First RI futures exchange starts trading
JAKARTA (JP): After months of delay, Indonesia's first futures exchange, the Jakarta Futures Exchange (JFX), finally launched on Friday its first trading day on coffee robusta and olein.
JFX president Hasan Zain Mahmud expressed confidence that JFX would strive on the potential of the local commodity markets and the demand for a hedging facility in Indonesia.
"The opportunities are enormous and now the doors are open," Hasan told reporters following the opening ceremony of JFX, which was attended by Minister for Industry and Trade Luhut Pandjaitan.
Hasan said that in the initial step, JFX expected to test the market and simply make known to other commodity futures markets of its existence.
"There will be a grand launching once we are sure that the bourse is running well and that transactions are proceeding smoothly," he said.
JFX began trading with 12 brokerage companies and 10 traders, all of whom just recently received their operation permits from the Commodities Futures Exchange Supervisory Board (Bappebti).
The exchange itself received its permit only in late November from Bappebti,
JFX was established in August 1999 and should have began trading in March, but computer installation problems and incomplete operational requirements forced the exchange to postpone trading several times.
Hasan said that JFX was targeting transactions worth an average of 300 lots a day for each of the two commodities.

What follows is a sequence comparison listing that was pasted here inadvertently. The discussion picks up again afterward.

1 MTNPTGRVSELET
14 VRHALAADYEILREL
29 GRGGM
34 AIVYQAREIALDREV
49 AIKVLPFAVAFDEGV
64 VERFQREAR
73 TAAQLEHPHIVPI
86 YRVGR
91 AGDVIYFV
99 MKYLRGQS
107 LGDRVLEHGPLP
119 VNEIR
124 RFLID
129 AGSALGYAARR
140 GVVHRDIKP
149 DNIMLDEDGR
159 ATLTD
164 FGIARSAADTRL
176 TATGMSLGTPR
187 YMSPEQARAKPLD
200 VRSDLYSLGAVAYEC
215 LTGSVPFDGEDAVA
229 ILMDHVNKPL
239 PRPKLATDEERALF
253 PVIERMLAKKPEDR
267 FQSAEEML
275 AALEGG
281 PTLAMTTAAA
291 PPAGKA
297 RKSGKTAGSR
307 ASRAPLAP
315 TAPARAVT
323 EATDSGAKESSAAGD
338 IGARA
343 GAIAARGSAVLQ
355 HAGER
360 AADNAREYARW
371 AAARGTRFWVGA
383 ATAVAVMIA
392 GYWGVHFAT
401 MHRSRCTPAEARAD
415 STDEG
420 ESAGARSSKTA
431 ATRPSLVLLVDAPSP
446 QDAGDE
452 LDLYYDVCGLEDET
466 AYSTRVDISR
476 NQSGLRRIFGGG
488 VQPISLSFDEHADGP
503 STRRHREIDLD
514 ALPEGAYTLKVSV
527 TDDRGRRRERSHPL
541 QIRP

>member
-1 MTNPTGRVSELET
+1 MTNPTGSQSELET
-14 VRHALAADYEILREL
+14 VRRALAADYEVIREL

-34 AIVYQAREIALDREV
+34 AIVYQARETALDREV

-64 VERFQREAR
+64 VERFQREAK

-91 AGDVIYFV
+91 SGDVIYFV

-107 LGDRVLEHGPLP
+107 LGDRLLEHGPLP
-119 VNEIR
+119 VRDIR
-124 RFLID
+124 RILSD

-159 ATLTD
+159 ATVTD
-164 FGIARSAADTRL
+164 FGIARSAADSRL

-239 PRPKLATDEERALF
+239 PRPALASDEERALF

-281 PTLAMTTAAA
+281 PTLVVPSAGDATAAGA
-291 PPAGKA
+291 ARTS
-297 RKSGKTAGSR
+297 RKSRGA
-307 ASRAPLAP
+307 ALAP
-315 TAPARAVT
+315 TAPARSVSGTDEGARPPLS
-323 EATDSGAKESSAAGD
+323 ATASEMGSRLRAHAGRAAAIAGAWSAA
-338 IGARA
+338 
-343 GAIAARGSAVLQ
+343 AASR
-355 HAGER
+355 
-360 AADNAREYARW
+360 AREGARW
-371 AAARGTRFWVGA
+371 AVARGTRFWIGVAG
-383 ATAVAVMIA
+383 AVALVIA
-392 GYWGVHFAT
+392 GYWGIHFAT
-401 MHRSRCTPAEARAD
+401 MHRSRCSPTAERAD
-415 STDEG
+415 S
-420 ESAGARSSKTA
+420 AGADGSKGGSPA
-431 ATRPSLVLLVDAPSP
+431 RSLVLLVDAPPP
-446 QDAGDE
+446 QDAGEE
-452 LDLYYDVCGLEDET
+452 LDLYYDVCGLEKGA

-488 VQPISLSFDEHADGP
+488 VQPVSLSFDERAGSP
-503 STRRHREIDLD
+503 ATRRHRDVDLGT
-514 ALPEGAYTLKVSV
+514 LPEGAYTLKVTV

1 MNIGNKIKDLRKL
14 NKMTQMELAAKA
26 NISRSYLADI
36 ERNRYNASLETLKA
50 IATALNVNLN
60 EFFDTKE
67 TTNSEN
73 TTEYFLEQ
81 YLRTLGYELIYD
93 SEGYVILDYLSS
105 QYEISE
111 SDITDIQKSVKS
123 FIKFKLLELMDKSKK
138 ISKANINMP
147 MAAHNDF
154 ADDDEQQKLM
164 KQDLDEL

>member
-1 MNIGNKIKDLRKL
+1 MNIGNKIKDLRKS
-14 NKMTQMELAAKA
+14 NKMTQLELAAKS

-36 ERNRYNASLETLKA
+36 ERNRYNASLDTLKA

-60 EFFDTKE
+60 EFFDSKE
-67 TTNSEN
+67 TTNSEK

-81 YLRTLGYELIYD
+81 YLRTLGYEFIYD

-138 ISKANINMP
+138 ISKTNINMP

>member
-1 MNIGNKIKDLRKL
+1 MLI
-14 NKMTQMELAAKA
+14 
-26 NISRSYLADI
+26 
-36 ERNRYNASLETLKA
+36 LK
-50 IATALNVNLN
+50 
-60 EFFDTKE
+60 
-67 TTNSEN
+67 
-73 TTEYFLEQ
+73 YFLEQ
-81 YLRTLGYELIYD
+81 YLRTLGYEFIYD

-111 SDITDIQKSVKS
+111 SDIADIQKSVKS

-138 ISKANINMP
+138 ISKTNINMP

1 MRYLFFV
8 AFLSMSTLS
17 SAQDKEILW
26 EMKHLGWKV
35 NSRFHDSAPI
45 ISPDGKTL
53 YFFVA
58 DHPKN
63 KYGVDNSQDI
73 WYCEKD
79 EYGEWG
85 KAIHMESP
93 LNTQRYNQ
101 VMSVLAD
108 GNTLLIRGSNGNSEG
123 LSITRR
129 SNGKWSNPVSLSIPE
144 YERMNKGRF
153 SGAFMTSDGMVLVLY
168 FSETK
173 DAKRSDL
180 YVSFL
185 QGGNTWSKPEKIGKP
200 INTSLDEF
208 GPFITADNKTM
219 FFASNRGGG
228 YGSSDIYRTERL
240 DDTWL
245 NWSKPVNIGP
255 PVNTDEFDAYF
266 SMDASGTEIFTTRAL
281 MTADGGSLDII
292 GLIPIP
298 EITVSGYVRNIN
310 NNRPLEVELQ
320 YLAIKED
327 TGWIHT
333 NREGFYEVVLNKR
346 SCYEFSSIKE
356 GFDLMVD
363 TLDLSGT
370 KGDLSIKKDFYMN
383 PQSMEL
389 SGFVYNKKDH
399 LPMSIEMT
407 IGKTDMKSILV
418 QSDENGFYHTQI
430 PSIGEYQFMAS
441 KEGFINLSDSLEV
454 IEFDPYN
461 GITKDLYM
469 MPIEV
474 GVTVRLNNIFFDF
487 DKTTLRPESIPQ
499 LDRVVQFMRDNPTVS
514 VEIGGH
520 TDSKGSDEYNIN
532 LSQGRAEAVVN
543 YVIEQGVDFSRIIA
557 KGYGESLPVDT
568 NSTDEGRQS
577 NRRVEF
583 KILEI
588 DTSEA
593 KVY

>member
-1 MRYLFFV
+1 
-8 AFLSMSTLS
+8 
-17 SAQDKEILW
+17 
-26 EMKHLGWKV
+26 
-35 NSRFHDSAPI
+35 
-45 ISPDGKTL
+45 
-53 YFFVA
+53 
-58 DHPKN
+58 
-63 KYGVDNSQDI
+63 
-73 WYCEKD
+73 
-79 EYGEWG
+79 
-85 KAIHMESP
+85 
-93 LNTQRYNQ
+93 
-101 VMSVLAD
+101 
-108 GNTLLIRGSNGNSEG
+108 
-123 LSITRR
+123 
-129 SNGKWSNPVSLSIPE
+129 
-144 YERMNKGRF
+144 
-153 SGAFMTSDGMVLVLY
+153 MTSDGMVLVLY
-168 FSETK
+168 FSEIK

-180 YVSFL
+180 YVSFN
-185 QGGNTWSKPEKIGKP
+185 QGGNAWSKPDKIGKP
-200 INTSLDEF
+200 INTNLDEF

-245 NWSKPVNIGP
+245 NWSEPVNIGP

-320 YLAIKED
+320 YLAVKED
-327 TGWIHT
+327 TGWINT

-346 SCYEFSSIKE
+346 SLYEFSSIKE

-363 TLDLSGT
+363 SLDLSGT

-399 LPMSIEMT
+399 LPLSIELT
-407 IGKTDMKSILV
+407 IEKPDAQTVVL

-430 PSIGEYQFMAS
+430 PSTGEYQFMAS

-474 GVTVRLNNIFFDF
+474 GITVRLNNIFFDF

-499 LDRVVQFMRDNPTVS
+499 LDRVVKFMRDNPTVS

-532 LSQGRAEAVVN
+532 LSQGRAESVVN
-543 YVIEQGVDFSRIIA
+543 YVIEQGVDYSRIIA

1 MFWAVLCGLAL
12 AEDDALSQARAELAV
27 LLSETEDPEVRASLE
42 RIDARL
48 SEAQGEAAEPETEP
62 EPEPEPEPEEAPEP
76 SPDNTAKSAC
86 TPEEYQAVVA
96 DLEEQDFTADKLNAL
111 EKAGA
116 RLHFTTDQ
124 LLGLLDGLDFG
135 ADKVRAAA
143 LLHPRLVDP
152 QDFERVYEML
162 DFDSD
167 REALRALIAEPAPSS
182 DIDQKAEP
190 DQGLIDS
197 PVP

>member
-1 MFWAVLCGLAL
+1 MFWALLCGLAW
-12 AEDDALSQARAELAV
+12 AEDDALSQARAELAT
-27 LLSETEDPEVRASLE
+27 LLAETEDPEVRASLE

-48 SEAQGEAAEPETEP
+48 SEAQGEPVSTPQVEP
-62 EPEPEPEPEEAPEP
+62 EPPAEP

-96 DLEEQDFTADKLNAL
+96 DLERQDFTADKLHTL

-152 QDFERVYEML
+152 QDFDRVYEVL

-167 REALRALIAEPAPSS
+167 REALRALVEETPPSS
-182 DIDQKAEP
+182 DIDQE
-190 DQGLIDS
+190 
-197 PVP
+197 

Under a coffee futures contract, each lot weighs five tons and carries a price of about US$600 per ton, depending on the market.
For olein futures contracts, each lot weighs 20 tons and carries a price of about Rp 2,500 a kilogram, depending on the market.
He said that the higher the production of commodities were, the greater the need for hedging their prices, thus raising JFX's transactions value.
Prices of coffee and olein, he said, were highly volatile partly because they were perishable products and their quality depended on weather seasons.
Price fluctuation risks cannot be accommodated elsewhere but at the JFX, he explained.
"There are risk insurances, but not for prices," he said.
He said that hedging oil prices, for instance, would help the government meet its budget targets.
Hasan said that for the grand launching, he expected that new commodities could be made available for the bourse.
As for now, he said, the government had issued a presidential decree on four additional commodities, plywood, chocolate, pepper and rubber.
Outside the four commodities other products were being considered, such as gold and currency hedging, he added.
He said the target was that by mid 2001, JFX could offer new commodities.
"It will depend on the demand from the market," he said.
Hasan said that a study would precede any introduction of new commodities or products.
As for traders and brokerage companies, he expected them to grow in numbers as new products would be introduced.
Aside from the JFX, another group of commodities traders were planning to open a futures commodities exchange for the trading of rice, sugar, soybeans, tobacco and cotton.
But Bappebti could not issue an operating permit for the second exchange, because the commodities proposed for trading had yet to be approved under a presidential decree. (bkm)